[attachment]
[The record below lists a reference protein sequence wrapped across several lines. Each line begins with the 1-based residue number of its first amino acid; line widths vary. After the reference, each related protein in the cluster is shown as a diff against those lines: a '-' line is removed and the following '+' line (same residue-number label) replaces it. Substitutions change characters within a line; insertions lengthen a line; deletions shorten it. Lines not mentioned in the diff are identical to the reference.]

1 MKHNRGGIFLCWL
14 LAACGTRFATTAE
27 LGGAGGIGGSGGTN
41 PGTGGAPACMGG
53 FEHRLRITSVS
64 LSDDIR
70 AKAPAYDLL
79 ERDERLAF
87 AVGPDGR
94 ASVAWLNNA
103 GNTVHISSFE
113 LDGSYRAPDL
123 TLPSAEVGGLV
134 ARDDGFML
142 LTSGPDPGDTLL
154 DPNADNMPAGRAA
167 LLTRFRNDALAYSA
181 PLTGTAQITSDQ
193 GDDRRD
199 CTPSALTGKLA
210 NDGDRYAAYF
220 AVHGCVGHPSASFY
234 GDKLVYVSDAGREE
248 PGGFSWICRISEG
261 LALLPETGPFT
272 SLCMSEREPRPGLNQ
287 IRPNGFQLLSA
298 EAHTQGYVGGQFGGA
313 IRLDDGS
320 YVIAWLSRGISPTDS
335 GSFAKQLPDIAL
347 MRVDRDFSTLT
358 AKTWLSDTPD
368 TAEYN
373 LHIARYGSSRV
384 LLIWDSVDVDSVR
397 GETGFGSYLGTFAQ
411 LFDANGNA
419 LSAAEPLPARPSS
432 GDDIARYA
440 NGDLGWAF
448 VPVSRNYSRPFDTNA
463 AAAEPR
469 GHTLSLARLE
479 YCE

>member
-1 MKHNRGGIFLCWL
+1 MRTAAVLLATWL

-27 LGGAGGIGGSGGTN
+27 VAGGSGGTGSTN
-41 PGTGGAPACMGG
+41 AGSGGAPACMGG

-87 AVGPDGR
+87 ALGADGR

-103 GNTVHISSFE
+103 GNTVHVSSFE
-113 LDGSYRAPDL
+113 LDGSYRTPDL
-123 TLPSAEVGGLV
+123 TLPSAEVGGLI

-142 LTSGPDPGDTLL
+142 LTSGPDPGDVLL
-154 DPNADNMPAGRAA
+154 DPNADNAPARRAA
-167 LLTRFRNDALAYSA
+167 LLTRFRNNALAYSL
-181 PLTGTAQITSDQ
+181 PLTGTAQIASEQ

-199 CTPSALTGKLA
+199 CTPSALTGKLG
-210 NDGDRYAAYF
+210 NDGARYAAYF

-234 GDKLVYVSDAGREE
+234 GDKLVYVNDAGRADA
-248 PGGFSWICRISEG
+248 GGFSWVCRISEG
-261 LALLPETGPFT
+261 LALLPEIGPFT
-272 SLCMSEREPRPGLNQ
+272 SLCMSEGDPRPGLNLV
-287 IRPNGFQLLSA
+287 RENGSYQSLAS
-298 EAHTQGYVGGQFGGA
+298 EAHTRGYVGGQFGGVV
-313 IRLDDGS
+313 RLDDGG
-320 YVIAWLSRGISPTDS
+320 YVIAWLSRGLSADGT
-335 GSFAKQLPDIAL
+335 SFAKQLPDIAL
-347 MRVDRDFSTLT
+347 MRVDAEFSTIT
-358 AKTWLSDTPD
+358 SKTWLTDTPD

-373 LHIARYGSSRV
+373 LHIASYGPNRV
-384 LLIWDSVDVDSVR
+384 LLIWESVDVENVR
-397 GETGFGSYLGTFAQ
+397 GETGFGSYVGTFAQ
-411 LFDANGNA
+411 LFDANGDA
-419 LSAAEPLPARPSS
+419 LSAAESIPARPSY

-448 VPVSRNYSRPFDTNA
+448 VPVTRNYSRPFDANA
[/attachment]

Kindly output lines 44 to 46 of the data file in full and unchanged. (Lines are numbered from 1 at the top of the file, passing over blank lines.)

463 AAAEPR
469 GHTLSLARLE
479 YCE